Even after the declaration of the National Independence in 1912, the country continued to follow the monetary system of the Ottoman Empire, adopted in 1844. The base currency in circulation remained the gold Ottoman lira, which accounted for 100 silver grosh. This situation was a natural consequence of the currency that remained in circulation after the declaration of Independence and the public deposits in that currency. Political and economic developments during WWI and foreign occupants contributed to the circulation of other currencies. The landscape of currencies in circulation during 1912-1926 would perfectly fit the metaphor of Babel in the Bible. In addition to the silver and gold ottoman currency, whose legal tender was envisaged to continue until the issue of the Albanian national currency, other gold currencies circulated in that time in Albania such as American, French, Italian, and Greek.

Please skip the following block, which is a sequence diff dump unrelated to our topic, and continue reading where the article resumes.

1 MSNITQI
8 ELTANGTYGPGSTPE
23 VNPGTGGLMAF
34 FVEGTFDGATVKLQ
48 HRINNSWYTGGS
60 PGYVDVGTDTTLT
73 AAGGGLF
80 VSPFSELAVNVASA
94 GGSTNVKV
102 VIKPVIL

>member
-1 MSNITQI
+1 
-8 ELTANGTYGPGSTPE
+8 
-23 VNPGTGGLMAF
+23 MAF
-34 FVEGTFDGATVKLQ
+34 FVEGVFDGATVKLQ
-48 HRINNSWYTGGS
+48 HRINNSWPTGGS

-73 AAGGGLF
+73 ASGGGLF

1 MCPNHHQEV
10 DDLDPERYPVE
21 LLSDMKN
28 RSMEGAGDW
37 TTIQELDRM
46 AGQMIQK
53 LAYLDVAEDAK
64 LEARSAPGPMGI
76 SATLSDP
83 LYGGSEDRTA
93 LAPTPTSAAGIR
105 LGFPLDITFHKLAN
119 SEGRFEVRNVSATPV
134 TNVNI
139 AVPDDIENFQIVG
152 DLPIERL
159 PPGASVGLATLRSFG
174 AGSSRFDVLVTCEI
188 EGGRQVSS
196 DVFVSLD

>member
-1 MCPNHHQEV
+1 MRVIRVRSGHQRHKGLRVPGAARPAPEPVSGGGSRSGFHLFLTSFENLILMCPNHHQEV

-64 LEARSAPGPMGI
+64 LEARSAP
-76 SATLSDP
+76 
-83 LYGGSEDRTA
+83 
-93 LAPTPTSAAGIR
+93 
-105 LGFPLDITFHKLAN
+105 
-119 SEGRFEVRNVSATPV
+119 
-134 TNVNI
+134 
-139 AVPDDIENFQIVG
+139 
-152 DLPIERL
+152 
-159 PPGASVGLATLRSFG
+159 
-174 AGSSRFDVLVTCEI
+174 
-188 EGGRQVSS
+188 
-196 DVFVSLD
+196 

Also, silver coins, which, prior to WWI equalled 5, 2, 1 and ½ gold franc of various countries. In everyday life, they were called “Korona Sermi” (silver kroner), although the monetary value had depreciated, the people had great confidence in them. In the absence of a formal exchange rate, this horde of currencies was officially recorded in the state revenue and expenditure books. In 1920, with the internal organisation of the Albanian State and introduction of the fundamental elements of the constitution projecting free and independent institutions from foreign interventions, the first measures were taken to bring order to the monetary situation. According to the Decision of the Council of Ministers No. 273, of 6 May 1920, for the first time, it was decided that state revenues would be declared on the basis of the gold franc.
Another considerable difficulty was the absence of currency subunits. Consequently, in 1920-1921, the so-called regional banknotes were printed, guaranteed by the municipalities in some of the major cities. The low-denomination regional banknotes were for local use only. It was not until 1923, when the Government formalised the action in a law dated 16.1.1923, establishing the issue of regional banknotes up to 80.000 gold francs.